Violence against civilians—which has increased dramatically with the U.S. surge, even though most casualties are caused by the Taliban—continues to rise, and in fact set a monthly record in May of this year. Max Boot first used this fact to suggest that the Taliban was growing “desperate,” indicating the surge was working. Days later, after the attack on Kabul’s Intercontinental Hotel, Boot confessed that he was as “shocked as anyone” that militants had been able to execute the attack. Even as he insisted that security in the region remained “better than in Baghdad” (a dubious standard), he declared that the violence should preclude any more talk about withdrawing. Violence against civilians is thus set up both as evidence of the surge’s success and a stumbling block to its conclusion.
It’s true that military leaders have acknowledged their initial misgivings about the president’s plan. But unlike the neoconservatives, military leaders have also acknowledged that their role in a democratic system is to implement strategy, not to set it. By ascribing political motivations to Obama’s gradual withdrawal—indeed, even if they are correct—these hawks acknowledge, and dismiss, a popular desire to wind down the conflict. More subtly, the calls by Robert Kagan and William Kristol for Obama simply to “clarify” that withdrawal timetables remain anchored to “facts on the ground”—a seemingly low bar to meet for the heaps of criticism they’ve leveled at him—indicate their growing awareness of their own marginalization, which is also reflected in their obvious anxiety about the war-readiness of the Republican presidential field.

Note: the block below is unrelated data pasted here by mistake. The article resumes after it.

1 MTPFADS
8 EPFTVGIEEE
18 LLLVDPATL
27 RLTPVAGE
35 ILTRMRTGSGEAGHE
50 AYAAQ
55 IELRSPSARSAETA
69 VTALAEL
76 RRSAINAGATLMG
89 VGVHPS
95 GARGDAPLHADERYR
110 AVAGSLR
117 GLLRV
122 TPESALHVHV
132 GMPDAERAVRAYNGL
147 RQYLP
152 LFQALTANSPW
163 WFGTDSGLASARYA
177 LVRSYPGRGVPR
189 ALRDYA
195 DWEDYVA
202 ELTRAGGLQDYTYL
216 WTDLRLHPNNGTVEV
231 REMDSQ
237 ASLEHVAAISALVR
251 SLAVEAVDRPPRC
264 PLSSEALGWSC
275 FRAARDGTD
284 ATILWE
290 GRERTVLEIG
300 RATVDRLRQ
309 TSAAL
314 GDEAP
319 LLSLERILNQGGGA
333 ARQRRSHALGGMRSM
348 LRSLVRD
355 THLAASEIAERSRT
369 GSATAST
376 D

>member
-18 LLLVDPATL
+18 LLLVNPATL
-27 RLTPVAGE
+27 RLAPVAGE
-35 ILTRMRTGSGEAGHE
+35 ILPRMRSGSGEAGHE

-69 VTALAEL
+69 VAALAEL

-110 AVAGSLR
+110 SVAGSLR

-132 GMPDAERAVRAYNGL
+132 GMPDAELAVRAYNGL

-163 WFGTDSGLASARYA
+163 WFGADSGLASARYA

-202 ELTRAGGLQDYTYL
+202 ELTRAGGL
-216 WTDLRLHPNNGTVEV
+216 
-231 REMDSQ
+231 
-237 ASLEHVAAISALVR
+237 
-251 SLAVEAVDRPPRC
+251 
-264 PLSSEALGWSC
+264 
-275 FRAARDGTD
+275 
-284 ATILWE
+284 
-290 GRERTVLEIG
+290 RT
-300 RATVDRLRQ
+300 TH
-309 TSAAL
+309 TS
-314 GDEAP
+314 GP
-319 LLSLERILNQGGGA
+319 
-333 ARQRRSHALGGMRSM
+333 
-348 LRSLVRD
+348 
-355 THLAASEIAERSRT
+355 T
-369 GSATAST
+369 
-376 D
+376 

Moreover, by glazing over the fact that troop levels will remain double what they were when Obama took office even after the initial withdrawal, they overlook the argument that Obama’s remarks are as much about justifying continued investment in a conflict that he acknowledges must end. Indeed, the pace of the outlined withdrawal is gradual enough to cast doubt on any political gain the president may gain from, and Phyllis Bennis has lambasted the plan as embodying the same old “war-on-terror” mindset.
Max Boot is a neoconservative military historian based at the Council on Foreign Relations.
A foreign policy hawk known for his work shaping the 2007 Iraq “surge,” AEI fellow Frederick Kagan has authored numerous books and reports promoting long-term U.S. military intervention in the Middle East and Central Asia.
Robert Kagan, a cofounder of the Project for the New American Century, is a neoconservative policy pundit and historian based at the Brookings Institution.
Weekly Standard editor and PNAC cofounder Bill Kristol is a longtime neoconservative activist and Washington political operative.